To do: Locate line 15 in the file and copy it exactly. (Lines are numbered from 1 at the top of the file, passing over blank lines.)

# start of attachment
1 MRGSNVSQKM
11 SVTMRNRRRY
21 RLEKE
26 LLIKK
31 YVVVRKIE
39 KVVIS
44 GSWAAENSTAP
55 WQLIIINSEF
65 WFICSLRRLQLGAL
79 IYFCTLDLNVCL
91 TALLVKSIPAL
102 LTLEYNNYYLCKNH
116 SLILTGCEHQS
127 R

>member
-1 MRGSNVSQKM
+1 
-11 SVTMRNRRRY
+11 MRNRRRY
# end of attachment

>member